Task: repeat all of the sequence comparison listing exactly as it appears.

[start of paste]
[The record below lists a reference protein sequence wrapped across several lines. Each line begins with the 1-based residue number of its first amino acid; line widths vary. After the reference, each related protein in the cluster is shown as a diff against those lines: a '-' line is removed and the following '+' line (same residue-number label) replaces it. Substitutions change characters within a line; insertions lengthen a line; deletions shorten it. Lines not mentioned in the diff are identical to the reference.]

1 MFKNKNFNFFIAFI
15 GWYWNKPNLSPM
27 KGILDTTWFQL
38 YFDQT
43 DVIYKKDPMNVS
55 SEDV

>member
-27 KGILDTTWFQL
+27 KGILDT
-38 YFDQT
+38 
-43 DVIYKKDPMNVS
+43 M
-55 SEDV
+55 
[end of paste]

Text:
[The record below lists a reference protein sequence wrapped across several lines. Each line begins with the 1-based residue number of its first amino acid; line widths vary. After the reference, each related protein in the cluster is shown as a diff against those lines: a '-' line is removed and the following '+' line (same residue-number label) replaces it. Substitutions change characters within a line; insertions lengthen a line; deletions shorten it. Lines not mentioned in the diff are identical to the reference.]

1 MFKNKNFNFFIAFI
15 GWYWNKPNLSPM
27 KGILDTTWFQL
38 YFDQT
43 DVIYKKDPMNVS
55 SEDV

>member
-27 KGILDTTWFQL
+27 KGILDT
-38 YFDQT
+38 
-43 DVIYKKDPMNVS
+43 M
-55 SEDV
+55 